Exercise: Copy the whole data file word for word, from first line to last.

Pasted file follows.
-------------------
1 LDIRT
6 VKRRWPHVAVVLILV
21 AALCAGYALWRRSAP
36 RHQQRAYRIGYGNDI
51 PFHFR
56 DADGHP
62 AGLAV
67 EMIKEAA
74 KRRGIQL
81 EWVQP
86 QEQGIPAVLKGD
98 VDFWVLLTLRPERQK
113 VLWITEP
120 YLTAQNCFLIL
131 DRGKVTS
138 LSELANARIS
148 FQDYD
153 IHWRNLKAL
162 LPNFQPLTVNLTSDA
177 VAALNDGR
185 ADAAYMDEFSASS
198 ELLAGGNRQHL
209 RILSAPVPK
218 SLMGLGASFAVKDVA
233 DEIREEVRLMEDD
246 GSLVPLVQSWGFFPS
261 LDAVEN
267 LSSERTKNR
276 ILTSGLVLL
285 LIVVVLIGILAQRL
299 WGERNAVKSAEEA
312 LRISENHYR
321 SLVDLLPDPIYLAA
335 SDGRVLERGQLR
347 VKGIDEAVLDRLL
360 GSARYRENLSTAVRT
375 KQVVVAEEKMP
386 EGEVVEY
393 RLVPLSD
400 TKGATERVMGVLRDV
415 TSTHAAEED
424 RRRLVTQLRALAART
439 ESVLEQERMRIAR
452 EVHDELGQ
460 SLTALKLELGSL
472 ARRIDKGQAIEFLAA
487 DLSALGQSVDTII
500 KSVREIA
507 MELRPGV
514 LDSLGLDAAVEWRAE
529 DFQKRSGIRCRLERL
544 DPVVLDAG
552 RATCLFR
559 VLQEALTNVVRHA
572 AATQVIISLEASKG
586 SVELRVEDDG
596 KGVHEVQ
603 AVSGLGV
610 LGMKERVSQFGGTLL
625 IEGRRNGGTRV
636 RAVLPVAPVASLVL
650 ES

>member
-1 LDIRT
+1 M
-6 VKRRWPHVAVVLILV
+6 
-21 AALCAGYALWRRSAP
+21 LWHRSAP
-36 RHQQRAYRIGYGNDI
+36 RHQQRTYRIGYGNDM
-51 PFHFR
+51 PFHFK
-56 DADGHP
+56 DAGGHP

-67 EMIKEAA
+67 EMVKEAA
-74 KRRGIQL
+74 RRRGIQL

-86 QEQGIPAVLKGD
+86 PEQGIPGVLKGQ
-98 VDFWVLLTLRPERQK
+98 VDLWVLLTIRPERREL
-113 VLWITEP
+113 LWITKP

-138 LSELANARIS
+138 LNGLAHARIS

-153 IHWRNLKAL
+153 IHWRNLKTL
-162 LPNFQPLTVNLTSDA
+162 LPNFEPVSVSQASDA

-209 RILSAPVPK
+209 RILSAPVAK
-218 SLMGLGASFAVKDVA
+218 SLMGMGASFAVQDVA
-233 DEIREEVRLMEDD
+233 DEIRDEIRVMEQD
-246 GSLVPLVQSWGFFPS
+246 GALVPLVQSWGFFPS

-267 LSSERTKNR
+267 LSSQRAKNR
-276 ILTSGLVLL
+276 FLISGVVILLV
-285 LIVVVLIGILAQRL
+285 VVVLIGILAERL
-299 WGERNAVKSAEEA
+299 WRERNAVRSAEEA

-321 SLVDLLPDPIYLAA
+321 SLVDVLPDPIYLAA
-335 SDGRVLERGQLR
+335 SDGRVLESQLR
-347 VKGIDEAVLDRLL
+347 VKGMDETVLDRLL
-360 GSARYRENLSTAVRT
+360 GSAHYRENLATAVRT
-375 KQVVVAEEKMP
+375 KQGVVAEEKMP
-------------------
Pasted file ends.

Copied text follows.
1 LDIRT
6 VKRRWPHVAVVLILV
21 AALCAGYALWRRSAP
36 RHQQRAYRIGYGNDI
51 PFHFR
56 DADGHP
62 AGLAV
67 EMIKEAA
74 KRRGIQL
81 EWVQP
86 QEQGIPAVLKGD
98 VDFWVLLTLRPERQK
113 VLWITEP
120 YLTAQNCFLIL
131 DRGKVTS
138 LSELANARIS
148 FQDYD
153 IHWRNLKAL
162 LPNFQPLTVNLTSDA
177 VAALNDGR
185 ADAAYMDEFSASS
198 ELLAGGNRQHL
209 RILSAPVPK
218 SLMGLGASFAVKDVA
233 DEIREEVRLMEDD
246 GSLVPLVQSWGFFPS
261 LDAVEN
267 LSSERTKNR
276 ILTSGLVLL
285 LIVVVLIGILAQRL
299 WGERNAVKSAEEA
312 LRISENHYR
321 SLVDLLPDPIYLAA
335 SDGRVLERGQLR
347 VKGIDEAVLDRLL
360 GSARYRENLSTAVRT
375 KQVVVAEEKMP
386 EGEVVEY
393 RLVPLSD
400 TKGATERVMGVLRDV
415 TSTHAAEED
424 RRRLVTQLRALAART
439 ESVLEQERMRIAR
452 EVHDELGQ
460 SLTALKLELGSL
472 ARRIDKGQAIEFLAA
487 DLSALGQSVDTII
500 KSVREIA
507 MELRPGV
514 LDSLGLDAAVEWRAE
529 DFQKRSGIRCRLERL
544 DPVVLDAG
552 RATCLFR
559 VLQEALTNVVRHA
572 AATQVIISLEASKG
586 SVELRVEDDG
596 KGVHEVQ
603 AVSGLGV
610 LGMKERVSQFGGTLL
625 IEGRRNGGTRV
636 RAVLPVAPVASLVL
650 ES

>member
-1 LDIRT
+1 M
-6 VKRRWPHVAVVLILV
+6 
-21 AALCAGYALWRRSAP
+21 LWHRSAP
-36 RHQQRAYRIGYGNDI
+36 RHQQRTYRIGYGNDM
-51 PFHFR
+51 PFHFK
-56 DADGHP
+56 DAGGHP

-67 EMIKEAA
+67 EMVKEAA
-74 KRRGIQL
+74 RRRGIQL

-86 QEQGIPAVLKGD
+86 PEQGIPGVLKGQ
-98 VDFWVLLTLRPERQK
+98 VDLWVLLTIRPERREL
-113 VLWITEP
+113 LWITKP

-138 LSELANARIS
+138 LNGLAHARIS

-153 IHWRNLKAL
+153 IHWRNLKTL
-162 LPNFQPLTVNLTSDA
+162 LPNFEPVSVSQASDA

-209 RILSAPVPK
+209 RILSAPVAK
-218 SLMGLGASFAVKDVA
+218 SLMGMGASFAVQDVA
-233 DEIREEVRLMEDD
+233 DEIRDEIRVMEQD
-246 GSLVPLVQSWGFFPS
+246 GALVPLVQSWGFFPS

-267 LSSERTKNR
+267 LSSQRAKNR
-276 ILTSGLVLL
+276 FLISGVVILLV
-285 LIVVVLIGILAQRL
+285 VVVLIGILAERL
-299 WGERNAVKSAEEA
+299 WRERNAVRSAEEA

-321 SLVDLLPDPIYLAA
+321 SLVDVLPDPIYLAA
-335 SDGRVLERGQLR
+335 SDGRVLESQLR
-347 VKGIDEAVLDRLL
+347 VKGMDETVLDRLL
-360 GSARYRENLSTAVRT
+360 GSAHYRENLATAVRT
-375 KQVVVAEEKMP
+375 KQGVVAEEKMP